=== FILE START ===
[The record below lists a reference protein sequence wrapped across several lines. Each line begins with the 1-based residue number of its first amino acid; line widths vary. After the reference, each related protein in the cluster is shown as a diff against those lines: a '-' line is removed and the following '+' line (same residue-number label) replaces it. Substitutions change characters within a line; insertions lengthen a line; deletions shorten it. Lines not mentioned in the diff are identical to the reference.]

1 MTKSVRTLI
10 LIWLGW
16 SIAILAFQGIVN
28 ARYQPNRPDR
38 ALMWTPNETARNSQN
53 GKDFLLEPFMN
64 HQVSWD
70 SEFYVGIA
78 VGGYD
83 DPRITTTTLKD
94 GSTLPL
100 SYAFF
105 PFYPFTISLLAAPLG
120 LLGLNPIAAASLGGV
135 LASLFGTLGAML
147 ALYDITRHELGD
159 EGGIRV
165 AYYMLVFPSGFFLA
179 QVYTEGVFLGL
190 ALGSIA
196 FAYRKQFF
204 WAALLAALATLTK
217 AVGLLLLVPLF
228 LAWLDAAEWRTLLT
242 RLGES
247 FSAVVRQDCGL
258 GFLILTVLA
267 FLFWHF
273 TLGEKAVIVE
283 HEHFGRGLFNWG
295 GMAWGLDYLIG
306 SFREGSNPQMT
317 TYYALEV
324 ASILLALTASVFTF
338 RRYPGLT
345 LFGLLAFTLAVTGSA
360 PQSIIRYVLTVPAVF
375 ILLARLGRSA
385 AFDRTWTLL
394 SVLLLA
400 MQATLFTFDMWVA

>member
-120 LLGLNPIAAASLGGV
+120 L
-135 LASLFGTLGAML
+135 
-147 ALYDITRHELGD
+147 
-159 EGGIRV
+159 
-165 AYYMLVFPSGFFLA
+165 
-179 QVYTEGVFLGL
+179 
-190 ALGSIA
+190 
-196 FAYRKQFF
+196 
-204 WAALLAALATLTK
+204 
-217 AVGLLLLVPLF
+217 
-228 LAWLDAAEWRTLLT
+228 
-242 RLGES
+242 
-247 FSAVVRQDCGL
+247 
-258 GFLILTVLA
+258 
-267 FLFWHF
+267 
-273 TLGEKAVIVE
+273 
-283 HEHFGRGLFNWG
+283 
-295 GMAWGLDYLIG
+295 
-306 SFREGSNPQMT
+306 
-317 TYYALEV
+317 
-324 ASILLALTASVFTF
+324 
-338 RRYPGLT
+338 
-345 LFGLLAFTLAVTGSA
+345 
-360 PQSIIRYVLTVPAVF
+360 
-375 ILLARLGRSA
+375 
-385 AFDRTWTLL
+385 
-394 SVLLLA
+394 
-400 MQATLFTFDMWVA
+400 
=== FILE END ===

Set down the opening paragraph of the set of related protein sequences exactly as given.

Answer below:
[The record below lists a reference protein sequence wrapped across several lines. Each line begins with the 1-based residue number of its first amino acid; line widths vary. After the reference, each related protein in the cluster is shown as a diff against those lines: a '-' line is removed and the following '+' line (same residue-number label) replaces it. Substitutions change characters within a line; insertions lengthen a line; deletions shorten it. Lines not mentioned in the diff are identical to the reference.]